image from earlyedcoverage.org
What I’m about to say is very politically incorrect.
In our area, preschool programs cost about $100 a month. Is it a necessary expense in order to have a well-educated, properly socialized child? Or can your hard-earned money be better spent on other things while your child still grows into his or her perfectly-rounded, well-adjusted, very-socialized, brilliant self? I would argue the latter.
You can send a child as young as two to preschool five days a week, and you’ll be asked to attend parent-teacher conferences, where the teacher will probably point out areas needing improvement in your child’s life. What could those areas possibly be at age two or three? Maybe the teacher will say he is not holding a crayon properly and is not sharing toys as well as she would like. And you will go home and cry.
Or you could just remember, your child is two (or three or four), for goodness’ sake! Coloring with crayons and learning to share will come in due time. Let’s keep our perspective. But that’s hard to do when the “educational expert” on your child (the teacher, not you) is pointing out all of your wee little one’s faults and areas needing improvement. Can we just back away from the situation and relax a little? (I’m sure you know all of these areas anyway as the parent, and as a good parent, I’m sure you’re working on all the character training anyway).
You can save your money and teach your child everything he or she will need to know for success in school in the comfort of your own home. Read quality books to your kids every single day. Their vocabulary and comprehension skills will soar. Involve them in your lives; that in itself will educate them.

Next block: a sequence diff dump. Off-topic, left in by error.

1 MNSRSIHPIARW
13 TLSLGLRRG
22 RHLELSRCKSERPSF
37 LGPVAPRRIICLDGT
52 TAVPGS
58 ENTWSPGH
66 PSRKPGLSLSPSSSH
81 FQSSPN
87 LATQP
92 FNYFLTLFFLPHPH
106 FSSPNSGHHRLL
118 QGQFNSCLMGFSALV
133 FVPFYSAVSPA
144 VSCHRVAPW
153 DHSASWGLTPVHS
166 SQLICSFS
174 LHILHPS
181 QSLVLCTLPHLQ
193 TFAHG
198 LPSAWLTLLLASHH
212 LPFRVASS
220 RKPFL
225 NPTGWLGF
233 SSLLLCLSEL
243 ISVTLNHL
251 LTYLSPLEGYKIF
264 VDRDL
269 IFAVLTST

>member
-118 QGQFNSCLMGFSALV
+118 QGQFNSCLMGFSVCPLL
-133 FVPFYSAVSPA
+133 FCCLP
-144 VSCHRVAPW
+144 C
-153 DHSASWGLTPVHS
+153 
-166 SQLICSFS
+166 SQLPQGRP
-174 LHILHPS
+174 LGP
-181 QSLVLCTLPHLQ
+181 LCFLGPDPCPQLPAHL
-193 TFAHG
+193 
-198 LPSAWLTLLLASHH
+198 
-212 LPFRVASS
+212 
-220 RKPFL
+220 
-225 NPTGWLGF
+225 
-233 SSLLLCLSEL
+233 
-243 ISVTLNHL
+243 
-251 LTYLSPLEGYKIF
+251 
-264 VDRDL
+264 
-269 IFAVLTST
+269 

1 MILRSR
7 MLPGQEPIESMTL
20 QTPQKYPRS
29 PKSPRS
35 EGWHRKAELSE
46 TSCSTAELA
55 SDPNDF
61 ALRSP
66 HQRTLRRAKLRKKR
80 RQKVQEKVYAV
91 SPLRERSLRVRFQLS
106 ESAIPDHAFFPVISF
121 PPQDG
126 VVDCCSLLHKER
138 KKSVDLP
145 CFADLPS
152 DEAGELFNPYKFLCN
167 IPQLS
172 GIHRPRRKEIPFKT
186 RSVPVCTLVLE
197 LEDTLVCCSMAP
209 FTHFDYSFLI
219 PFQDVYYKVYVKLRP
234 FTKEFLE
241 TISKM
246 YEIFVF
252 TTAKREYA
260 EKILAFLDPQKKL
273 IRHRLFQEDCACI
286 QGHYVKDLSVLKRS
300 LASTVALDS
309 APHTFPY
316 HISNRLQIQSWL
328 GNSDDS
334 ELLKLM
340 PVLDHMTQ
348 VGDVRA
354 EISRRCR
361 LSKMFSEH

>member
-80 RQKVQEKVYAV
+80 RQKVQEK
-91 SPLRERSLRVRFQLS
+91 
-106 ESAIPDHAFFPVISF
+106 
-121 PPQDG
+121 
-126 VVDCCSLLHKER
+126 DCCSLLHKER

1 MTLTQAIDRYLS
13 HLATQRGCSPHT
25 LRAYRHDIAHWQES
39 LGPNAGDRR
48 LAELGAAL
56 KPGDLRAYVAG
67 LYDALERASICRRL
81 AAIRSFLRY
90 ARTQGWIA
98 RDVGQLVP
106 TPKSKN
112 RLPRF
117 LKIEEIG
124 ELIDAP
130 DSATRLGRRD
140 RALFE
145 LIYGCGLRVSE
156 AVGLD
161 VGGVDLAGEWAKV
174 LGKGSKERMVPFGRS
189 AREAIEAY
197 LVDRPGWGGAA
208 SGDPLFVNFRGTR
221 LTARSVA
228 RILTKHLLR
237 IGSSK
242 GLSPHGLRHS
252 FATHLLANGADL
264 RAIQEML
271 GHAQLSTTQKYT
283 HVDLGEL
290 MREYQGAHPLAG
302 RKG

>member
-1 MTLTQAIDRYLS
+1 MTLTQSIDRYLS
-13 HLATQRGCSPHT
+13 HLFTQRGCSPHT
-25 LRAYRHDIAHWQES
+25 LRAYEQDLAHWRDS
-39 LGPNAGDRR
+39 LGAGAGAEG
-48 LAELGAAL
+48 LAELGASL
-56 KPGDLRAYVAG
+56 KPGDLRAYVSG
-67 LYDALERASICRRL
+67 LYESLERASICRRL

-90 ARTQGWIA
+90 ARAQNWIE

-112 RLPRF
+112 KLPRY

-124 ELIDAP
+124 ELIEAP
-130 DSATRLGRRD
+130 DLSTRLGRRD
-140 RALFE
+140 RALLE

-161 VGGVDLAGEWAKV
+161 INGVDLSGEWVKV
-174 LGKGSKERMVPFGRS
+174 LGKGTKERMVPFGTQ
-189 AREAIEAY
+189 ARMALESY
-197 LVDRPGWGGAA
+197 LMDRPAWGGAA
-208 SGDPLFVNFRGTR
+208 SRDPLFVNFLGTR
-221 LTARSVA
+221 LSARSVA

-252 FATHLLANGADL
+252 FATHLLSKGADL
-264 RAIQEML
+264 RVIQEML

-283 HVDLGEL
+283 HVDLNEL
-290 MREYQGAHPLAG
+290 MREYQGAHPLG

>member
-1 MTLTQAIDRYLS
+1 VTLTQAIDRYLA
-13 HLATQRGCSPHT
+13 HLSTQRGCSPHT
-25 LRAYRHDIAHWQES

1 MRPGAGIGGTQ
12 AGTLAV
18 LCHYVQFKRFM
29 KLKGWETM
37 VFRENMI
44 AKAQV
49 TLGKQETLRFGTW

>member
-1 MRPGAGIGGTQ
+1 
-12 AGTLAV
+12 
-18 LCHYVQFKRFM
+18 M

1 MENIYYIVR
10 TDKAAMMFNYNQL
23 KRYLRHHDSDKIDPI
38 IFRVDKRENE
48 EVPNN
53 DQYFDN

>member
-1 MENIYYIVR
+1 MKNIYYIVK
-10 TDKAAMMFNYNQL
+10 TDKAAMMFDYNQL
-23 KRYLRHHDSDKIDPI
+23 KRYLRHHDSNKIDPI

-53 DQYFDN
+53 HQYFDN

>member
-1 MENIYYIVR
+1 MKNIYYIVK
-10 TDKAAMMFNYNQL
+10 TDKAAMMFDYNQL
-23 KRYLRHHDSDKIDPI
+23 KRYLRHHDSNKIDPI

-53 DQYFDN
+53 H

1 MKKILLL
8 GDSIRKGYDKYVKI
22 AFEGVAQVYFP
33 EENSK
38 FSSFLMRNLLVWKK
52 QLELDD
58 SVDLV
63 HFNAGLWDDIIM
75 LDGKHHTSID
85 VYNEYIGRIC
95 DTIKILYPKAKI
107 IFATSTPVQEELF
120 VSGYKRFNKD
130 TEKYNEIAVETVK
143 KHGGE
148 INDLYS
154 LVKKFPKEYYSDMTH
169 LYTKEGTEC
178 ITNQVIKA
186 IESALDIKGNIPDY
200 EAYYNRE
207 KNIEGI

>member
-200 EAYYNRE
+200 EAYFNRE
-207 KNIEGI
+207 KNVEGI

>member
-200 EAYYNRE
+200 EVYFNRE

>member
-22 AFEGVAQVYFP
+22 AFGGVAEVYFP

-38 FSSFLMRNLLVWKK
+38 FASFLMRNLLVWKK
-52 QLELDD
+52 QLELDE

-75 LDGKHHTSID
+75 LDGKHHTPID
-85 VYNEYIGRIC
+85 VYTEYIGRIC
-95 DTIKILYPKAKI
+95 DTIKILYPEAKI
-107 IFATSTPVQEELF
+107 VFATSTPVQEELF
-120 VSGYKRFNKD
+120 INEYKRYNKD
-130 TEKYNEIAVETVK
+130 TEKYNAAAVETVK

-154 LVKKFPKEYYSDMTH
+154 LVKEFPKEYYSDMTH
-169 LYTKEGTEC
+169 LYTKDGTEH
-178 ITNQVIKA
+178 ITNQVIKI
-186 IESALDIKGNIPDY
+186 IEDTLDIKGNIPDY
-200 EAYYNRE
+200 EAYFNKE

Now about the big “s” word, socialization—
- Learn to trace shapes and patterns, with their fingers, and later with pencils
You could skip the curriculum and find great books at your library and read, read, read. The Very Hungry Caterpillar helped teach my two and four year old to count (and colors). Blueberries for Sal, Make Way for Ducklings, The Story about Ferdinand, and The Berenstain Bears Big Book of Science and Nature are some of my favorite books for this age.
If you have strong opinions in favor of preschool, that’s great! We can, I hope, agree to disagree. I myself am a preschool graduate and have fond memories of my time at Maple Tree preschool (what I can remember). As a friend reminded me, it is a personal decision.
My purpose in this post is not to bash preschool (although I think I’ve given that impression); my goal is to help other parents who feel like they have to send their kids to preschool because everybody else does it, and how will their darling children be “socialized” if they don’t, but they can’t really afford the whole preschool expense, so what do they do? It is to those parents I write this post. It is my hope that what I’ve shared may help you consider it perhaps not a necessary expense after all.
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